Sodium hypochlorite solutions attack some plastics (such as nylon, Bisphenol A-fumarate and
    isophthalic polyesters), elastomers (such as soft rubber, neoprene and nitrile Buna-N) and
    coatings (such as coal tar epoxy, epoxy and vinyls).

    dont think any of these are used.


    Sodium hypochlorite solutions (20%) are corrosive to brass (aluminum, naval and silicon) bronze, carbon steel, cast iron, Hastelloy, Inconel, nickel, stainless steels (types 304/347, 316 and 400 series) and silicon copper.


    Milton use a 2% w/w solution so really cant see a problem.
     
    Last edited: Oct 5, 2013
  9. Spenders

    Spenders

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  10. Teasy2007

    Teasy2007 Funster

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    Hi, NEVER put Milton or any similar product in your fresh water, we followed advice, used Milton and ruined our boiler. Truma said never to use Milton as it is corrosive.

    We were advised to use Aquasol which is non corrosive.

    Ginny
     
  11. estcres

    estcres Read Only Funster

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    You might find this link useful either that or you will never use your tank again:Rofl1:

    http://www.hse.gov.uk/pubns/guidance/oce15.pdf
     
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  12. Linda and Steph

    Linda and Steph Funster

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    I'll forget drinking water and stick to wine - it was good enough for Jesus after all.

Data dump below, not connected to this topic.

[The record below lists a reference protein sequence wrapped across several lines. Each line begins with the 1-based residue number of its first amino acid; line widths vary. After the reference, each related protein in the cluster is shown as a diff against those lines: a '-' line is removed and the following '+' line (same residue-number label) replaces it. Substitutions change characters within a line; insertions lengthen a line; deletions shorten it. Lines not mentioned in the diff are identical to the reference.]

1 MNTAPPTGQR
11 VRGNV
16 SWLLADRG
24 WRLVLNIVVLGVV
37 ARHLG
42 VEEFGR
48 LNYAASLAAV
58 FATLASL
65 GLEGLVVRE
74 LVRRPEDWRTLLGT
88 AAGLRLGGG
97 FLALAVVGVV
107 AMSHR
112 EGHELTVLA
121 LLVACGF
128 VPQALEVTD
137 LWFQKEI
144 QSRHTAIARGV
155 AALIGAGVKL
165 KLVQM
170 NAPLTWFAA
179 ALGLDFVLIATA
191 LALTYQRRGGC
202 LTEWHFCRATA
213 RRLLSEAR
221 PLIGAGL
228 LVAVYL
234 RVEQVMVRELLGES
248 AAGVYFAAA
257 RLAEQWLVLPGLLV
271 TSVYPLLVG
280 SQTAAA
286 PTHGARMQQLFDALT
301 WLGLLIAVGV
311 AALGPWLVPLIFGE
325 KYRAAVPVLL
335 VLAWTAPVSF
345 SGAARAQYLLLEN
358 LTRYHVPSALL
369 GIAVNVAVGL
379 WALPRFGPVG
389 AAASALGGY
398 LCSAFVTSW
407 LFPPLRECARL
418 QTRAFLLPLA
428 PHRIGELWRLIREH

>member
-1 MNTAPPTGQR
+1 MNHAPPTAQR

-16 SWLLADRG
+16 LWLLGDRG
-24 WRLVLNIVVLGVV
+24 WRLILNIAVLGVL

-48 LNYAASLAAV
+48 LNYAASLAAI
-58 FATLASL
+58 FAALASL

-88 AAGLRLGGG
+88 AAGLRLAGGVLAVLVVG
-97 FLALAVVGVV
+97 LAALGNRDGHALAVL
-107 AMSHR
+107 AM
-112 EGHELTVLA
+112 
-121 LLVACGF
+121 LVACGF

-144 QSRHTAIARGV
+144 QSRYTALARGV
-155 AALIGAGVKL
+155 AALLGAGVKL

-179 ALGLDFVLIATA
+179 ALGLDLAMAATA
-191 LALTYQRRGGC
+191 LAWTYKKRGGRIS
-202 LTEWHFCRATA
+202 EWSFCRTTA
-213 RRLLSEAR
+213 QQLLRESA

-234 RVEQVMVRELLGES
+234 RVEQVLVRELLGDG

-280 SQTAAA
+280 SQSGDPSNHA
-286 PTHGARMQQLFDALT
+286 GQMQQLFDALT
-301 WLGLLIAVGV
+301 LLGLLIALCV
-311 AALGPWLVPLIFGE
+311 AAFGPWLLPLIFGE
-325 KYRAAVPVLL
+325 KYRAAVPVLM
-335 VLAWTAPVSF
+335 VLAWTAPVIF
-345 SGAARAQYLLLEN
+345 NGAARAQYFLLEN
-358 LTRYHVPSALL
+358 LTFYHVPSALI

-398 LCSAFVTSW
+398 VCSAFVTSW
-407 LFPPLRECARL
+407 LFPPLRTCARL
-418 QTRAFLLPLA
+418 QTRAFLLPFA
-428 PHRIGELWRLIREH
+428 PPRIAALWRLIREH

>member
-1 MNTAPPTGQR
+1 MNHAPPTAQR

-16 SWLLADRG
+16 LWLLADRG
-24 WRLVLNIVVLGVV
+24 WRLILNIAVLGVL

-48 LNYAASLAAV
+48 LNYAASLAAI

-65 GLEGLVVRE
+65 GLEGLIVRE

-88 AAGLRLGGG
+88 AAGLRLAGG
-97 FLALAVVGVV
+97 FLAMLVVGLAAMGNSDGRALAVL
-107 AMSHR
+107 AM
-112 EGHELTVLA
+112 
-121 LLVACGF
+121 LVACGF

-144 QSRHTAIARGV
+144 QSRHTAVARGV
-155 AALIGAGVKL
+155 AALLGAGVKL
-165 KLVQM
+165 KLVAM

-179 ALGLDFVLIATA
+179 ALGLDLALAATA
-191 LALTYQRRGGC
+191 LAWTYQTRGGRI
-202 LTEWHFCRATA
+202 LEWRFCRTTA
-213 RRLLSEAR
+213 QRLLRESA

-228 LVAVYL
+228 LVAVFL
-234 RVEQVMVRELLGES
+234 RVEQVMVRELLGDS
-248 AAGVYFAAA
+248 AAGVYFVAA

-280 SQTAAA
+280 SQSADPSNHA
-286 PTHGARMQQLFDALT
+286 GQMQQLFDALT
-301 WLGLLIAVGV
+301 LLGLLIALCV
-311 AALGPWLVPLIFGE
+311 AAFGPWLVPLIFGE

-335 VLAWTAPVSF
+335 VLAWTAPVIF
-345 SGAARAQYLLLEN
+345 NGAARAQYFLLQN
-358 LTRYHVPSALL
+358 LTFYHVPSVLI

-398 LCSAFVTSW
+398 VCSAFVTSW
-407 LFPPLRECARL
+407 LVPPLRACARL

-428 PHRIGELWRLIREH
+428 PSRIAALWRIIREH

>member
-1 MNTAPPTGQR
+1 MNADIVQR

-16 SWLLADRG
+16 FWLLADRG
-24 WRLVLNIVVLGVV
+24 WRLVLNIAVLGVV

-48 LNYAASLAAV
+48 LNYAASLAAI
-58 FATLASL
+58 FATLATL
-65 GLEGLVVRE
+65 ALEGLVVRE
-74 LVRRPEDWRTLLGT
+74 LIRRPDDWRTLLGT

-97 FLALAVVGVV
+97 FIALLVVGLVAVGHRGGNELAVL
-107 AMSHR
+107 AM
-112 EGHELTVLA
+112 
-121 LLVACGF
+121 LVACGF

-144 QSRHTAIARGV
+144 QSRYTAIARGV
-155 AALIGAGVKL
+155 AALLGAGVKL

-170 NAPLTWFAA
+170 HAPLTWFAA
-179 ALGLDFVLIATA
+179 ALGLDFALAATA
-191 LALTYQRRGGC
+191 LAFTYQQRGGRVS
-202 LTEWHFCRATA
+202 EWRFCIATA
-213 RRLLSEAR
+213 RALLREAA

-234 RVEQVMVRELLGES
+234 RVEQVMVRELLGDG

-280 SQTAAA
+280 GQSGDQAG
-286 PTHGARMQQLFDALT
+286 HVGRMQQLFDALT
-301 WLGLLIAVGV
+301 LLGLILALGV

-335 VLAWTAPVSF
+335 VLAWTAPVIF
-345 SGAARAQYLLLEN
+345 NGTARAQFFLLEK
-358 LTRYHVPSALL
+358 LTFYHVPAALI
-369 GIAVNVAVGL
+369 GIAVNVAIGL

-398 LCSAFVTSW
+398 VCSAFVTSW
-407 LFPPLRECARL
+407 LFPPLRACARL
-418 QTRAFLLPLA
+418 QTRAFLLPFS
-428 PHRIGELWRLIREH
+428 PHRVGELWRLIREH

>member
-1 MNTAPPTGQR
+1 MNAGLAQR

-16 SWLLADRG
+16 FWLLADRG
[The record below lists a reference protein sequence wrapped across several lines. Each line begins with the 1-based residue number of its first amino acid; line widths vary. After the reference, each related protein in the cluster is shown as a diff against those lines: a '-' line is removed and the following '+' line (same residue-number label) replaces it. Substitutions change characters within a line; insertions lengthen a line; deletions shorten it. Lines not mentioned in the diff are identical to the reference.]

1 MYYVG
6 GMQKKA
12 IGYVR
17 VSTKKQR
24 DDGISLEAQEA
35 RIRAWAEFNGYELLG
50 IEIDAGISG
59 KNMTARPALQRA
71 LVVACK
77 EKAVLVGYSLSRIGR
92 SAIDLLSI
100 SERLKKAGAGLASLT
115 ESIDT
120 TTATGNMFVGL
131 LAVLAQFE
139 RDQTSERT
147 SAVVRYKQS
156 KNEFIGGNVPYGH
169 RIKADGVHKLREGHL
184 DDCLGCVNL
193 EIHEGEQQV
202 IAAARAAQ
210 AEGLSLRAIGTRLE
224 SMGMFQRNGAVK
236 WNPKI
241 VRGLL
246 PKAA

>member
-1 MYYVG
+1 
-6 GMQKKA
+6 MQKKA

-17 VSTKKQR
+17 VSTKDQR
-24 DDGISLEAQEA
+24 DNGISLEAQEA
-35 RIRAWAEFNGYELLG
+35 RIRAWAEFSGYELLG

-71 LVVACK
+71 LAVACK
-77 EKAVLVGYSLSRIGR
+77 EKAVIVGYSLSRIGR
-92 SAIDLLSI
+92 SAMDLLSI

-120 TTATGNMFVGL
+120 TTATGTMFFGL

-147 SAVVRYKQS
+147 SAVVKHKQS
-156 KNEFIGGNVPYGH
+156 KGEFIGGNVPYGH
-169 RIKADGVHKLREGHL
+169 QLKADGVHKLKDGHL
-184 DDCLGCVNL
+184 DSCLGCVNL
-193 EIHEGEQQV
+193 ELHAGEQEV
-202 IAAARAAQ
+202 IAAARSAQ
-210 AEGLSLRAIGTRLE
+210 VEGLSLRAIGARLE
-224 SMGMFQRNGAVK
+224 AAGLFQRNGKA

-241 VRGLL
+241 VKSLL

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  13. FULL TIMER

    FULL TIMER Read Only Funster

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    From memory around 2006 there were numerous complaints of a bad taste and odour in caravan water systems on various forums, I believe that it was put down to the use of certain products such as Milton which is a form of bleach causing chemicals to leach out of the water pipes used giving the bad taste and smell, (maybe the composition of the food grade piping had changed). Before Truma came up with their own products they used to recommend the use of white vinegar as it was known that Milton attacked the stainless steel tanks and seals. I'll stick with the vinegar even though we only use water that is going to be boiled from the tank. As for babies bottles etc in my day we used to boil them up not rely on a chemical quick fix
     
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  14. pappajohn

    pappajohn Funster Life Member

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    I'll stick with my inline General Ecology nature pure water filter. :thumb:

    doesnt matter were my water is sourced, it comes out safer than tap water.
     
  15. pappajohn

    pappajohn Funster Life Member

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    In England during the last 1940’s there was a widespread outbreak of gastroenteritis, which led to the death of 4,500 babies under the age of 1 year. The outbreak was traced back to poorly cleaned baby feeding equipment. Sterilising baby bottles at the time involved boiling water on the Aga.

    Following a request from the Ministry of Health, on the BBC, to develop a better method of sterilising baby feeding equipment, which would be effective on killing germs, Milton pioneered a new approach to sterilising baby bottles.

    It was then that the Milton Method was born and it has been credited for saving many babies lives over the years!

    cant be that bad if it was requested by the ministry for health.